Not before time: embattled wealth manager, AMP has scrapped short-term cash bonuses and cut directors’ fees for a second time in less than a year in an effort to avoid a second shareholder strike on remuneration and possible board spill at the annual meeting in May.
It was really the most obvious decision AMP could make and it is hard to believe that it took so long for the direction to become clear to the company’s board and management
Chairman David Murray revealed the decision in the 2018 annual report which was released yesterday.
In his comment, he said the company accepted last year’s investor revolt – when 61% of shareholders voted against the remuneration report – was a protest against how pay was awarded as well as the company’s well-known misdeeds.
That was the highest strike vote against a company’s remuneration report until the 80% plus whack delivered by National Australia Bank shareholders late last year.
“The board understands that many of our shareholders are disappointed with AMP’s business and financial performance in 2018,” he wrote in something of an understatement in the annual report.
If anything there were strong prospects for an even bigger ‘no’ vote at the May AGM after the AMP suffered a 97% plunge in full-year profit for 2018 as it was forced to set aside hundreds of millions of dollars in customer remediation expenses.
This was on top of the lambasting the company received during the Hayne Royal Commission and in the final report, which possible charges still to be determined by ASIC, the corporate regulator.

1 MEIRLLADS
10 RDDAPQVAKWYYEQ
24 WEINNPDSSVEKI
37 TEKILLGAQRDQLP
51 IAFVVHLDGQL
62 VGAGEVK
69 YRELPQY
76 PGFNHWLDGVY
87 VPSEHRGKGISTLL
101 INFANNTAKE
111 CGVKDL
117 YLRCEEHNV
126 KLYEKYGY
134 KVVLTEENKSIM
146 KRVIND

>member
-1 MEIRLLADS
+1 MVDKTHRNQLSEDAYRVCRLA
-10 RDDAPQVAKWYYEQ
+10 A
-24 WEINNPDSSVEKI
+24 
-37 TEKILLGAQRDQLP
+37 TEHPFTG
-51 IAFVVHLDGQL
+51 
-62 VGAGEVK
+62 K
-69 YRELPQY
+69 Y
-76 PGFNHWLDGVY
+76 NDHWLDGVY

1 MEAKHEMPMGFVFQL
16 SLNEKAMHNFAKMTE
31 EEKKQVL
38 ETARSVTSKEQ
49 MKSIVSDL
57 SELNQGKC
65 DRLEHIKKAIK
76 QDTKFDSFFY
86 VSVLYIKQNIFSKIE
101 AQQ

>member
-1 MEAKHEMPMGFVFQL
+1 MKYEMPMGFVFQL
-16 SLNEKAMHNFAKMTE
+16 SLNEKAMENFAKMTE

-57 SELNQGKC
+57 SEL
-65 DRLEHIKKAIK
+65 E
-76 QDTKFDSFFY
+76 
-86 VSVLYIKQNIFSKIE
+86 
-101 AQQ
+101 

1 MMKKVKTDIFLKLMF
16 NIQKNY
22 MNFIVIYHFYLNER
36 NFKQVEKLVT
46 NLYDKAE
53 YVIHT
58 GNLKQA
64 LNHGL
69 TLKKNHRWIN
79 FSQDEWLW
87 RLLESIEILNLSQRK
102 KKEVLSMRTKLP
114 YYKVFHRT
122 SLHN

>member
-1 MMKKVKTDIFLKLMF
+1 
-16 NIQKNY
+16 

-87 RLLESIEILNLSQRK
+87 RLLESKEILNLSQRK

Adding to the company’s ‘sales’ campaign’ to shareholders, AMP said also its former CEO Craig Meller and former advice and banking executive Rob Caprioli will forfeit $10.8 million in unvested incentives.
“This reflects their overall accountability for the ‘fee for no service’ issues that AMP had previously disclosed to ASIC and which were addressed during the financial advice hearing block of the royal commission,” AMP said in its annual report.
The only executive to get a short-term cash incentive was AMP Capital chief executive Adam Tindall, whose total $3.31 million package made him AMP’s best-paid executive.
Chief executive Francesco De Ferrari, who started work in December, was paid a total of $1.28 million.
That seems a lot because he hasn’t been there all that long but AMP defended the payment, saying in the report that it had to take account of Mr. De Ferrari’s remuneration package at Credit Suisse, where he was head of Asia Pacific private banking, in order to hire a CEO of the necessary standing.
“These remuneration arrangements are designed to drive the recovery of AMP and recognise the degree of challenge in the task ahead. The incentives were agreed and advised to the market in August 2018 and both the AMP share price and the ASX 100 have declined in the period from that time to Mr. De Ferrari’s start date. No adjustments have been made to reflect these market movements,” Mr. Murray said in the annual report.
“Given the circumstances of the royal commission, at the time it was unlikely we could appoint an executive from within Australia,” he said
AMP in May cut non-executive directors’ fees by 25% with immediate effect and said it reduced them again from January 1 this year.
It cut fees to non-executive directors for serving on the AMP Capital board from $78,900 to $56,300, and for membership of its audit and risk committees from $16,900 to $10,000.
The chairman’s fee will fall from $850,000 to about $660,000 in 2020, with the final amount to be decided in the second half of the current financial year. “With the aim of constraining the cost of governance arrangements from 2020, after separation of the Life and Mature businesses to Resolution Life, the Chairman’s fees will be reduced in 2020,” AMP explained yesterday.
AMP shares eased a cent to end at $2.27, down by more than half over the past year.